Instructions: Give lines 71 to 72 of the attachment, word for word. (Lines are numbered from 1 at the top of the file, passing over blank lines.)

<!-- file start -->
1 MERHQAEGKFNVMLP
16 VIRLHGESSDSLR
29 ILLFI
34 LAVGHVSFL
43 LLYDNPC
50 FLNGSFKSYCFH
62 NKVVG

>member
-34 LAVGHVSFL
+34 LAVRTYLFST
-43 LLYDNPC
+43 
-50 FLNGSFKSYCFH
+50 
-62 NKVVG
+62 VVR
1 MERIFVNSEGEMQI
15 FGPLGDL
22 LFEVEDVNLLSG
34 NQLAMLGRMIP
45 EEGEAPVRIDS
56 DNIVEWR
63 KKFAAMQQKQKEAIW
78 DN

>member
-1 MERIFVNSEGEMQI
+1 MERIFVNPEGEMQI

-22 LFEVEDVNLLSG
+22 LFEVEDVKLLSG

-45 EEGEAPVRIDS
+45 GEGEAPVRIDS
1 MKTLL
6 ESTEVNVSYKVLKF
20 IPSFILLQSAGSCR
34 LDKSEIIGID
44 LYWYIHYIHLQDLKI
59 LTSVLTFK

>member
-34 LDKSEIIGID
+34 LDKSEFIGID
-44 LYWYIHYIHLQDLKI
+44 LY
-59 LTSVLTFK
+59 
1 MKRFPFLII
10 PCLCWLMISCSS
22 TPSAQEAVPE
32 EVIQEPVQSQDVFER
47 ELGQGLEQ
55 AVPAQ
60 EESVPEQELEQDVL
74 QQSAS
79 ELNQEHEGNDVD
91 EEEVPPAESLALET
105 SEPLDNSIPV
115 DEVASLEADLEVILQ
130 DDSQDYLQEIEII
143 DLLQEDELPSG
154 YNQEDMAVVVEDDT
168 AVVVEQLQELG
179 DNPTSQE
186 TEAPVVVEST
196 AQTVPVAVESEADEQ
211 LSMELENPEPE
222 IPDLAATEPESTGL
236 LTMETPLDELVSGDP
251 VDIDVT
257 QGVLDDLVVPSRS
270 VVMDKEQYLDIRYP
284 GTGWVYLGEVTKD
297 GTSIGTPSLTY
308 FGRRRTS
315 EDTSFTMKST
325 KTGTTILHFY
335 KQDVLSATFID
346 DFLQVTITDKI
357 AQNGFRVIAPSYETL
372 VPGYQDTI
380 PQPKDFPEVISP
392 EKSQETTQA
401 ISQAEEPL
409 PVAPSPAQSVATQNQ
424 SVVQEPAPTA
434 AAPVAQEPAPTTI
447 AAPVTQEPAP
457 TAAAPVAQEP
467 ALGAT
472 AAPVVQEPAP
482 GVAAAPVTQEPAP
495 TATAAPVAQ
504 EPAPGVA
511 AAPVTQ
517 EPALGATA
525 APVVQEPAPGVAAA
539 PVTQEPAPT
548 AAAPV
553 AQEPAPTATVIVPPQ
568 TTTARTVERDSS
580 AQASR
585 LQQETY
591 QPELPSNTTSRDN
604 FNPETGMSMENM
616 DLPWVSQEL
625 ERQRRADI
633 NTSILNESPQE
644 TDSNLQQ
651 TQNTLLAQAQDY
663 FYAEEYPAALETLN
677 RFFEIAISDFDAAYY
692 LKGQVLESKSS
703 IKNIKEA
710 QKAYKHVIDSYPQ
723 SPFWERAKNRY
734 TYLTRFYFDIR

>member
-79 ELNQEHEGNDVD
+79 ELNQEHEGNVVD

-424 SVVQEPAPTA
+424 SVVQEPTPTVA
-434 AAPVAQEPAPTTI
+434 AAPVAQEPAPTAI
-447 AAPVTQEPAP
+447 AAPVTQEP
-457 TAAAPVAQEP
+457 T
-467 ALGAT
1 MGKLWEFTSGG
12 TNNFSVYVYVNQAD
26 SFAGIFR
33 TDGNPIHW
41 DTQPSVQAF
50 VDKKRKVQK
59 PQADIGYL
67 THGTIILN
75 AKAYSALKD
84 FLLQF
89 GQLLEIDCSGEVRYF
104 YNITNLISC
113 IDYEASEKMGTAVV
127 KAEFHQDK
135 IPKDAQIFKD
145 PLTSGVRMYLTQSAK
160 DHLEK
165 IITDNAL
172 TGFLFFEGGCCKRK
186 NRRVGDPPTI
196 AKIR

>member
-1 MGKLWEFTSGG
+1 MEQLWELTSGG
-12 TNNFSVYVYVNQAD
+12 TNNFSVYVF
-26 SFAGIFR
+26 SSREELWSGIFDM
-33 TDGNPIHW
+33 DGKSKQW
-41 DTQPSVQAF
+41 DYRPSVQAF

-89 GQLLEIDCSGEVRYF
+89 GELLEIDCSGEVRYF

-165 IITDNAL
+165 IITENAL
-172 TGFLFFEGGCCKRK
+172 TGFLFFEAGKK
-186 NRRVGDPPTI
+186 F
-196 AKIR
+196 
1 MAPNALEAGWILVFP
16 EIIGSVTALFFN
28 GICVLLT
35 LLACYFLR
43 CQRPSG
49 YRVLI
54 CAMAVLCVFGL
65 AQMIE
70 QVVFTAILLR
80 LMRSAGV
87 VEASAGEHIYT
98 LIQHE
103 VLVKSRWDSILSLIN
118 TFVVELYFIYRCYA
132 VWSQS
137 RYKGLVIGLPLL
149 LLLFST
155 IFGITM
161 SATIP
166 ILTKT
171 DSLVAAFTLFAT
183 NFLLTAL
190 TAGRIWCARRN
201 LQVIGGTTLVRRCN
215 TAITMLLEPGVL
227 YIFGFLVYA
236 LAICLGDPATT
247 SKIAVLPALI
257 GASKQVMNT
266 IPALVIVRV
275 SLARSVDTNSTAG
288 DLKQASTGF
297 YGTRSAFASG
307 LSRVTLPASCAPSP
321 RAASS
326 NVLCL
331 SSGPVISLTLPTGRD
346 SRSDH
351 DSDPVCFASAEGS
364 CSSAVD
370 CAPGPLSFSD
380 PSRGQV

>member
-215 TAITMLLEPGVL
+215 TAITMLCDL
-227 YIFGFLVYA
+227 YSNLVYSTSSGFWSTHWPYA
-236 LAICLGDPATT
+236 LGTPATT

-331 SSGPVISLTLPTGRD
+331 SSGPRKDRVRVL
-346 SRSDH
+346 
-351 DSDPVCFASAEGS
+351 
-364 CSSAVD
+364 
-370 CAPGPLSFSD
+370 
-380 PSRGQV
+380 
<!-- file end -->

297 GTSIGTPSLTY
308 FGRRRTS